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Let $X_1, X_2, ...$ be random variables with $\mbox E X^2_j = 1$ for all $j$. Show that $\inf P[|X_n| > \epsilon] > 0$ for some $\epsilon > 0$ if and only if $\inf \mbox E |X_n| > 0$.

I have shown necessity, which is quite easy and doesn't use the hypothesis that $\mbox E X_j ^ 2 = 1$. I'm stuck on sufficiency, and can't seem to figure out how to work $\mbox E X_j ^ 2 = 1$ into anything useful.

Thanks.

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Hint:

1) $\Rightarrow$ : $E(|x|) = \int_{|x|\le e}|x| \; p(x) \, dx + \int_{|x|> e}|x| \; p(x) \, dx \ge \epsilon \; P(|x| >\epsilon )$

2) $\Leftarrow$ : Chebyshev's inequality

Added: Say we have $X$ with $E(X^2)=1$ and $E(|X|)\ge a > 0$ Let's apply Chebyshev to $Y=|X|$. $Var(Y) = E(Y^2)-E(Y)^2 \le 1- a^2$ Let's take (say) $\epsilon = a/2$. Then $P(Y<\epsilon) = P(a-Y > a/2)$ corresponds to a "tail", that we can bound strictly below 1, for example with the one-sided Chebyshev inequality.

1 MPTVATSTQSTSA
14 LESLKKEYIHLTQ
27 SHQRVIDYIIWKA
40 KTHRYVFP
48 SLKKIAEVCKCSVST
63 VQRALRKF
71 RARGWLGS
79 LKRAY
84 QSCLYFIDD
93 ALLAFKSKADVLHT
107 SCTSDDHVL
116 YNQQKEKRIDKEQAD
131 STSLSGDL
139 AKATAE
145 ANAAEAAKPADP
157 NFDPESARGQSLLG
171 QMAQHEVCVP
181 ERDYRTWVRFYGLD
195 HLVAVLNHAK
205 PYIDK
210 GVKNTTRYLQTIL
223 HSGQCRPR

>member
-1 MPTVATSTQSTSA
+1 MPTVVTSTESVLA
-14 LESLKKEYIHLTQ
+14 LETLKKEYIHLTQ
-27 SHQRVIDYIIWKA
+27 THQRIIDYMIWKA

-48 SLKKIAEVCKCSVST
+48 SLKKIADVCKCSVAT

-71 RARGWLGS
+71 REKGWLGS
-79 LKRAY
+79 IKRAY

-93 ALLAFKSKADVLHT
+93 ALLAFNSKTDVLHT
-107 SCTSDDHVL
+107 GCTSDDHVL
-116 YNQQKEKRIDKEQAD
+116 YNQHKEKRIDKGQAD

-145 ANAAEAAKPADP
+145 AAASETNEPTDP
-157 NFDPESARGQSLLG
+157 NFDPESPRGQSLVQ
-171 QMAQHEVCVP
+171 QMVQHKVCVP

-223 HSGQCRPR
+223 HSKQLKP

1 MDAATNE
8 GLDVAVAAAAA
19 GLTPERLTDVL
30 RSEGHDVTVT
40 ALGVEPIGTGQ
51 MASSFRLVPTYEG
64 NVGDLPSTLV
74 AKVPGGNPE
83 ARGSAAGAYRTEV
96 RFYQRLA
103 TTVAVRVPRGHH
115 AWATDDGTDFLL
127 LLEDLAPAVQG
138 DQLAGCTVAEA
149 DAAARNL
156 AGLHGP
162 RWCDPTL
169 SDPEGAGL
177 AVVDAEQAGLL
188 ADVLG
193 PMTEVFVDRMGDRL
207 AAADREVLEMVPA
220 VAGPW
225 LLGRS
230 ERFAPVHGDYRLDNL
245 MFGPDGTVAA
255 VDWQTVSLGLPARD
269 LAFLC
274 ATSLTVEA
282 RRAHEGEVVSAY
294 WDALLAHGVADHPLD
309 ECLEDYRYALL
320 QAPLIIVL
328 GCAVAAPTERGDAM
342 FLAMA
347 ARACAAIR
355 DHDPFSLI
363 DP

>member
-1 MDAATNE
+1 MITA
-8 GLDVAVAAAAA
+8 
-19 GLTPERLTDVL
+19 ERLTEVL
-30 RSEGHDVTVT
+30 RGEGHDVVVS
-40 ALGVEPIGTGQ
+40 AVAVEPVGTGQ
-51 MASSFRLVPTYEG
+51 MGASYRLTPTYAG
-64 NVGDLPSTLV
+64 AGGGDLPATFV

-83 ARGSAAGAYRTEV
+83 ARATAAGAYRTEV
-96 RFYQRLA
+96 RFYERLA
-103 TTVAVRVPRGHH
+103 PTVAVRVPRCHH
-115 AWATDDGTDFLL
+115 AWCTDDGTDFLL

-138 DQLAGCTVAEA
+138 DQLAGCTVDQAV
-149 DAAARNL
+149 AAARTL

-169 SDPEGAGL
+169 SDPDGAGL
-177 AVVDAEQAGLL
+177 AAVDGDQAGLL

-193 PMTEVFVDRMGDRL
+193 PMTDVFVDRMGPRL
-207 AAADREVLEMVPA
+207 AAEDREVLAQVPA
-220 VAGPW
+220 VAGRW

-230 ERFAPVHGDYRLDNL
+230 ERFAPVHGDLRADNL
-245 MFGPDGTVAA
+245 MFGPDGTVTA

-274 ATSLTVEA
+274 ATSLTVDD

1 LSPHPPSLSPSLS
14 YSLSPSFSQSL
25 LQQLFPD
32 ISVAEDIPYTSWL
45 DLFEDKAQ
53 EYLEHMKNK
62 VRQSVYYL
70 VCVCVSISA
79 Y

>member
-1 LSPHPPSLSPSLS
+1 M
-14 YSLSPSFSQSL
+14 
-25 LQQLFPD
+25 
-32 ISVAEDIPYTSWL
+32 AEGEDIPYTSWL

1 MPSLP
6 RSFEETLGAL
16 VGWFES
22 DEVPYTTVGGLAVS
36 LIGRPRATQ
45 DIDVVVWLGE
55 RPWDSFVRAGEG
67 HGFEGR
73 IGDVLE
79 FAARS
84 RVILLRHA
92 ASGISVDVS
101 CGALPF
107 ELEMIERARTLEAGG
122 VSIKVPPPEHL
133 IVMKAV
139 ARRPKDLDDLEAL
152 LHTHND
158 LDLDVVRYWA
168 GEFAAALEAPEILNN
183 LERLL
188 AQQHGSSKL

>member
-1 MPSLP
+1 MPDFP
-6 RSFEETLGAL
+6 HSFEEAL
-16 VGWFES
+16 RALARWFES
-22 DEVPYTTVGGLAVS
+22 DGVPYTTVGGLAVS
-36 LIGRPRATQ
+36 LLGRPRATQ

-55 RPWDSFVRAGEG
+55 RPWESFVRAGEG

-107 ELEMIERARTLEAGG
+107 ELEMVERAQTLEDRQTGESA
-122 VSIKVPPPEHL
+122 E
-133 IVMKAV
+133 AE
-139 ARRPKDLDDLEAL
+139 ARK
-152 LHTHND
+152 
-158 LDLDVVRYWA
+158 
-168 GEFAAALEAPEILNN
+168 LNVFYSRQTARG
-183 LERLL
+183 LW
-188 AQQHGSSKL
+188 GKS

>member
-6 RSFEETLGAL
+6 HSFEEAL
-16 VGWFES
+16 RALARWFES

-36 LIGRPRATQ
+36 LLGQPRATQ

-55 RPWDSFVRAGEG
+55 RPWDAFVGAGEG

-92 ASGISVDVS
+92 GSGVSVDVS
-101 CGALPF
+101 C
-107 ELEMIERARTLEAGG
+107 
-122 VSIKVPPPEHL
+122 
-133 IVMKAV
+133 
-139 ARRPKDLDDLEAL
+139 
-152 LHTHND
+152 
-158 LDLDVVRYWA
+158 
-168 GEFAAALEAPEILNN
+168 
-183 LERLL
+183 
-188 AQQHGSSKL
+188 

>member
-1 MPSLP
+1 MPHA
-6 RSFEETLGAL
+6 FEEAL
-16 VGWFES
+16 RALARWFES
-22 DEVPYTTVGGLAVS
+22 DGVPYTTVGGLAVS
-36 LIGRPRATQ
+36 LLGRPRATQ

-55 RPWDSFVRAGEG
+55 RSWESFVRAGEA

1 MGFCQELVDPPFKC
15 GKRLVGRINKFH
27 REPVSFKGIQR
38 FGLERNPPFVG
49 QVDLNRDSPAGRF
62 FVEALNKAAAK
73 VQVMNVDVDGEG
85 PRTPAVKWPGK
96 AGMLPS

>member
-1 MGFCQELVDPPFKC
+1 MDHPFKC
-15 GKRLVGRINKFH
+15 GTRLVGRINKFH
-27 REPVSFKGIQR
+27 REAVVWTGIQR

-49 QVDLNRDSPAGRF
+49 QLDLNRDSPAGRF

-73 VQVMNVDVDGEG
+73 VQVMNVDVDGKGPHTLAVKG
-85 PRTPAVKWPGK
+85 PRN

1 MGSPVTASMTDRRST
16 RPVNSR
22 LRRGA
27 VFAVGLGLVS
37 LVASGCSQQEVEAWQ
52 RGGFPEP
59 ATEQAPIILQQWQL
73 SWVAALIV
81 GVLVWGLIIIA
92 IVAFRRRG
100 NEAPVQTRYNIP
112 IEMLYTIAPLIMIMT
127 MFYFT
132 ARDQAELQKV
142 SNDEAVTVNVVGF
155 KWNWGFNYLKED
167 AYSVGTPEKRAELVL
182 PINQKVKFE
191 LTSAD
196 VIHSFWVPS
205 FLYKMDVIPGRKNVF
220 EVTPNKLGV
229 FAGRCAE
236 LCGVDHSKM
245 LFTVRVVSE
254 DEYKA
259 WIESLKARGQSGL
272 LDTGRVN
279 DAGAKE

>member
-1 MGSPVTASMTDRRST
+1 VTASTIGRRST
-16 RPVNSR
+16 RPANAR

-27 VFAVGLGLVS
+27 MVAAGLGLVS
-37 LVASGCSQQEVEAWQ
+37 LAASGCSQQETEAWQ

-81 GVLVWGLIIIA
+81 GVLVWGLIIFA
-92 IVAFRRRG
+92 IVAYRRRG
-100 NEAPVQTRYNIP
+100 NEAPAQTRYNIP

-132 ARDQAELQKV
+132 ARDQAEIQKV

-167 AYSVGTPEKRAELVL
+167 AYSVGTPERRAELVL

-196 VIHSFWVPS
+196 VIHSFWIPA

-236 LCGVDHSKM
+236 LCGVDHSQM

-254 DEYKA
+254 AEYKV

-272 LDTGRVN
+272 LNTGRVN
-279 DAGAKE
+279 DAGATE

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  • $\begingroup$ I am not seeing how to get Chebyshev to help. It seems I need to bound $E[X_n]$ from above using $P(|X_n| > \epsilon)$. What should I apply Chebyshev to? $\endgroup$ – guy Jul 1 '11 at 1:28
  • $\begingroup$ Perhaps we are speaking of opposites senses of the implication. To show that $E(|X|) >0$ given that $P(|X|>\epsilon)>d$ you use the first one. $\endgroup$ – leonbloy Jul 1 '11 at 1:32
  • $\begingroup$ I have the first result. I can't prove that if $\inf_n E[|X_n|] > 0$ then $\inf P(|X_n| > \epsilon) > 0$ for some $\epsilon > 0$, the Chebyshev hint not withstanding. If I can bound $E[|X_n|]$ from above using $P(|X_n| > \epsilon)$ for some $\epsilon$ then I can prove the contrapositive, but that is as far as I can go. Perhaps I am completely on the wrong track? I can't see how to use Chebyshev to do this. $\endgroup$ – guy Jul 1 '11 at 1:43
  • $\begingroup$ I expanded my hint - still not a complete proof. $\endgroup$ – leonbloy Jul 1 '11 at 2:07
  • $\begingroup$ Okay, I think I see now. So bound $P(Y < \epsilon)$ strictly below $1$ using Cantelli's Inequality which gives a lower bound on $P(Y \ge \epsilon)$, correct? $\endgroup$ – guy Jul 1 '11 at 2:46

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